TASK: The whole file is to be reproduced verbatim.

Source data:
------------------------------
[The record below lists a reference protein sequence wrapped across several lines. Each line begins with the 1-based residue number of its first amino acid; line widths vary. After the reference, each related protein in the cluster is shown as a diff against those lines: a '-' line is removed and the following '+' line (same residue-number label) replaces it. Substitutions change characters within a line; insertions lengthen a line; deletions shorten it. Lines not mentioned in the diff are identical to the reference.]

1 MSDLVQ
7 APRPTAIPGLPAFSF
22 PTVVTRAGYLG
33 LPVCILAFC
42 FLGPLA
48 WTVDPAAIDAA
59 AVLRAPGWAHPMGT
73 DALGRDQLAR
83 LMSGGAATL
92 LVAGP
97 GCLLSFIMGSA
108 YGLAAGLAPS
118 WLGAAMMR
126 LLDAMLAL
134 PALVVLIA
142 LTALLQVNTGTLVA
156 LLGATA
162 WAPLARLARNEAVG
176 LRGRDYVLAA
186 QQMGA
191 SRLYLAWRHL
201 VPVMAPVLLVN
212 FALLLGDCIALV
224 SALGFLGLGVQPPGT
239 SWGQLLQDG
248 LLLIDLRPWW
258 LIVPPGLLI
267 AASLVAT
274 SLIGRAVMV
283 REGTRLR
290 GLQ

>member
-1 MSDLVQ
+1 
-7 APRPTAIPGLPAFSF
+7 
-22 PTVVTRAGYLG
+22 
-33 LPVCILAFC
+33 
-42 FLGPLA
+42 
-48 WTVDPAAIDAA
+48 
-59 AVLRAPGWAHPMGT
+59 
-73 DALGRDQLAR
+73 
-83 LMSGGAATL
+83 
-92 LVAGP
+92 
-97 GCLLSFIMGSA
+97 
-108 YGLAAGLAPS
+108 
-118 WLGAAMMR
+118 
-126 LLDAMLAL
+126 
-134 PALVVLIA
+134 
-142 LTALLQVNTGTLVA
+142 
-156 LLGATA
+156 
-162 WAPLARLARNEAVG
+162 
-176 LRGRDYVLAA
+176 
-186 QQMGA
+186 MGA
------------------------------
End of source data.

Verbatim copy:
[The record below lists a reference protein sequence wrapped across several lines. Each line begins with the 1-based residue number of its first amino acid; line widths vary. After the reference, each related protein in the cluster is shown as a diff against those lines: a '-' line is removed and the following '+' line (same residue-number label) replaces it. Substitutions change characters within a line; insertions lengthen a line; deletions shorten it. Lines not mentioned in the diff are identical to the reference.]

1 MSDLVQ
7 APRPTAIPGLPAFSF
22 PTVVTRAGYLG
33 LPVCILAFC
42 FLGPLA
48 WTVDPAAIDAA
59 AVLRAPGWAHPMGT
73 DALGRDQLAR
83 LMSGGAATL
92 LVAGP
97 GCLLSFIMGSA
108 YGLAAGLAPS
118 WLGAAMMR
126 LLDAMLAL
134 PALVVLIA
142 LTALLQVNTGTLVA
156 LLGATA
162 WAPLARLARNEAVG
176 LRGRDYVLAA
186 QQMGA
191 SRLYLAWRHL
201 VPVMAPVLLVN
212 FALLLGDCIALV
224 SALGFLGLGVQPPGT
239 SWGQLLQDG
248 LLLIDLRPWW
258 LIVPPGLLI
267 AASLVAT
274 SLIGRAVMV
283 REGTRLR
290 GLQ

>member
-1 MSDLVQ
+1 
-7 APRPTAIPGLPAFSF
+7 
-22 PTVVTRAGYLG
+22 
-33 LPVCILAFC
+33 
-42 FLGPLA
+42 
-48 WTVDPAAIDAA
+48 
-59 AVLRAPGWAHPMGT
+59 
-73 DALGRDQLAR
+73 
-83 LMSGGAATL
+83 
-92 LVAGP
+92 
-97 GCLLSFIMGSA
+97 
-108 YGLAAGLAPS
+108 
-118 WLGAAMMR
+118 
-126 LLDAMLAL
+126 
-134 PALVVLIA
+134 
-142 LTALLQVNTGTLVA
+142 
-156 LLGATA
+156 
-162 WAPLARLARNEAVG
+162 
-176 LRGRDYVLAA
+176 
-186 QQMGA
+186 MGA